Apparently, based on the ransom note seen by sources, the ransomware attack was aimed at “Heinrich Heine University” but ended up targeting University Hospital Düsseldorf (UKD).
Cybercriminals inflict damages every day on innocent people for monetary benefits especially when it comes to a ransomware attack. While sometimes we may see this as just another crime, there are incidents that are deeply saddening and inhumane, to say the least.
Such an incident has occurred today unfortunately where someone conducted a cyberattack on a German hospital named University Hospital Düsseldorf (UKD) which led to the death of a patient.
The cause of the entire ordeal lied in the fact that the hospital’s IT system had stopped working because of an attacker targeting one of their often-used add-on software. This naturally resulted in the system becoming inaccessible due to which emergency patients could not be admitted any more.
Therefore, the patient in question who needed an emergency treatment was being sent to another location at Wuppertal – a 32 KM distance which led to her death ultimately.
In a comment to Hackread.com, Ido Geffen – VP Product at CyberMDX said that,
The cyber risk from add-ons is significant, and I’m definitely not surprised by this attack. Add-ons are used in many types of software and applications and if not configured and restricted properly, they can cause significant risk to organizations and individuals.
However, the ransomware attack which had initially encrypted 30 of the hospital’s servers had a note left by the attackers. But a closer look revealed that the note was for “Heinrich Heine University” instead of the hospital indicating that the attackers had made a mistake in their target.
Seeing this, according to the Associated Press, Duesseldorf police informed the attackers of the situation at hand in response to which a decryption key was provided by them letting the hospital decrypt their data.
A disappointing aspect of the incident though is that the vulnerability exploited was Citrix ADC CVE-2019-19781 whose patch had already been made available in January, earlier this year. By not adopting the fix; the hospital had to pay a huge price as a result in which not only were their regular operations halted but precious lives were also put at stake.
Add-ons attacks are cost-effective for hackers and this is the reason that some of them have focused their efforts in this direction. Add-ons vary widely and their behavior can be erratic to the user. They sometimes collect personal information and credentials – or worse – we’ve seen add-ons with a backdoor of malicious code that some bad actor secretly planted in advance, Geffen added.
It is worth noting that just a couple of days ago the US Cybersecurity and Infrastructure Security Agency (CISA) issued an advisory to inform the federal government and private sector entities about a new wave of cyberattacks against targeted against them by Chinese state-sponsored hackers.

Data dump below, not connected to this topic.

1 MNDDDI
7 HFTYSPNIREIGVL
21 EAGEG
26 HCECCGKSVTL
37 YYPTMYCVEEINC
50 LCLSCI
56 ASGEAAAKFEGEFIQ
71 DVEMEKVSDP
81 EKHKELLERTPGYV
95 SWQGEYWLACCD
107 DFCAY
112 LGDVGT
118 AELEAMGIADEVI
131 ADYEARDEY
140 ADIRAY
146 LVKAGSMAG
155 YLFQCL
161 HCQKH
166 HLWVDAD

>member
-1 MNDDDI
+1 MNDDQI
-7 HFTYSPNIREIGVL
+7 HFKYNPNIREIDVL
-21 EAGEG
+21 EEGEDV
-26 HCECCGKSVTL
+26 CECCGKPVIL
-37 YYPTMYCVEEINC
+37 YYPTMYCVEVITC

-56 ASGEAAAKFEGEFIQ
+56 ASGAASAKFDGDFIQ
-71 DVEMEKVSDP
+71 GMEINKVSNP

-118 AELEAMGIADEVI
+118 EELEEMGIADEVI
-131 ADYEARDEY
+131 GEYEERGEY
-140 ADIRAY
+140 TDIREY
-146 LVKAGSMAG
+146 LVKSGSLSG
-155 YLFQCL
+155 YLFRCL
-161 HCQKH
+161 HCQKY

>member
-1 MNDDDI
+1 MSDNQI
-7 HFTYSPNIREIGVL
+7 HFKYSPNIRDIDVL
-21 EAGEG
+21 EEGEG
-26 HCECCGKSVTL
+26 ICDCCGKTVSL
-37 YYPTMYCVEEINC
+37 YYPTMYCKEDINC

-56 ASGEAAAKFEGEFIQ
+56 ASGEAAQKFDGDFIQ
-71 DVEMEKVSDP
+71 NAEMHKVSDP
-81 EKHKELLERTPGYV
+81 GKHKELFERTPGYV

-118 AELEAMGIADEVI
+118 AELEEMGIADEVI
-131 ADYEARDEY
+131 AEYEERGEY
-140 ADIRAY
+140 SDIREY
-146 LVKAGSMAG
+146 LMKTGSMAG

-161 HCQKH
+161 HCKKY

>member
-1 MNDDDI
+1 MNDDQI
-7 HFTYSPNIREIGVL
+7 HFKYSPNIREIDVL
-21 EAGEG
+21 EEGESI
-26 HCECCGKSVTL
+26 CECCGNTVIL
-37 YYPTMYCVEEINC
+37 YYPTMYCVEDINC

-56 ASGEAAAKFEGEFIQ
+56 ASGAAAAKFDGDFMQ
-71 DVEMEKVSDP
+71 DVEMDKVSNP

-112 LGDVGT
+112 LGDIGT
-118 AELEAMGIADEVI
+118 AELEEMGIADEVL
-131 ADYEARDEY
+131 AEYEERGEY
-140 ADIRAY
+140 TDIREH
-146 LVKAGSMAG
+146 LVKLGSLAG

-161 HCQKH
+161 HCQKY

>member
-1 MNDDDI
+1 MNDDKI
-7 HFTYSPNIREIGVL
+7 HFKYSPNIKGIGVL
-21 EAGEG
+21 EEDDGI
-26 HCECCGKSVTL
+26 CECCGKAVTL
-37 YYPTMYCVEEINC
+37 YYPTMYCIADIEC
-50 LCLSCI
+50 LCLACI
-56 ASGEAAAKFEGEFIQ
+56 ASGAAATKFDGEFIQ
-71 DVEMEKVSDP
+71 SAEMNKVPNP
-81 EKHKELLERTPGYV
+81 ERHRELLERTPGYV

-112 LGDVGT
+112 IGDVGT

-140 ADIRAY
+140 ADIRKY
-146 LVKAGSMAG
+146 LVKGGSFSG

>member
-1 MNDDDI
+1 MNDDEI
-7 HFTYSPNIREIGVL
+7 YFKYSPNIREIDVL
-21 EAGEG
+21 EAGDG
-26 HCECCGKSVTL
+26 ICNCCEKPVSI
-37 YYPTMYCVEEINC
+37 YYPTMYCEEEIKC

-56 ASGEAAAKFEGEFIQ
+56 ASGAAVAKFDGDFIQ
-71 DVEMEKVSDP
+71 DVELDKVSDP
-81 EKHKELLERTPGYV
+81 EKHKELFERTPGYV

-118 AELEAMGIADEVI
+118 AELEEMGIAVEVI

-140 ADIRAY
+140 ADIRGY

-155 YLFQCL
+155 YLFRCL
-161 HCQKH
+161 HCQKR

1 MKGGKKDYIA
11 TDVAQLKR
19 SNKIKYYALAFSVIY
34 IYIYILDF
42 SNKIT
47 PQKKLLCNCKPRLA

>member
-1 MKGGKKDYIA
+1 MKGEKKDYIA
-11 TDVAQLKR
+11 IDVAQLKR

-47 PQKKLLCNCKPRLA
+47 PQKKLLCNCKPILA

The advisory also warned that hackers are hunting for Citrix VPN Appliances that are vulnerable to CVE-2019-19781. In June earlier this year, Clop ransomware operators targeted Indian Indiabulls conglomerate and leaked 4.75 GB data online. The attack also exploited the same vulnerability in Citrix Netscaler ADC VPN gateway.
Tweet from hospital officials:
Die Sicherheitslücke befand sich in marktüblicher und weit verbreiteter kommerzieller Zusatzsoftware. Bisher gibt es keine Anhaltspunkte dafür, dass Daten unwiederbringlich zerstört worden sind. Für das Abfischen von konkreten Daten gibt es nach heutigem Stand keine Belege. (2/4)
— Uniklinik Düsseldorf (@UniklinikDUS) September 17, 2020
To conclude, hospitals for one need to be extremely careful about implementing patches on time since real human lives are at stake otherwise.
Moreover, even though the attackers were “gracious” enough to realize their mistake and provide a decryption key, not every malicious actor is kind enough – especially state-sponsored attackers, hence the need for precautions.
For the time being, the authorities are searching for the attackers in order to prosecute them for “negligent manslaughter”.
It is possible for hospitals to protect themselves but only with a zero-trust approach that assumes any software or endpoint is suspectable to attack. Risk can be mitigated through a comprehensive, multi-layered approach that includes implementing tools that are continuously updating their risk assessment while also using AI and ML for detection, Geffen advised.
As a parting note, it is also important to remember that this is not the first time that a medical institute has been targeted. Previously, we have seen various criminal groups targeting hospitals and generally COVID-19 as well. An example is of a group named PentaGuard Hackers which were recently arrested in May with plans to specifically target hospitals – humanity, alas.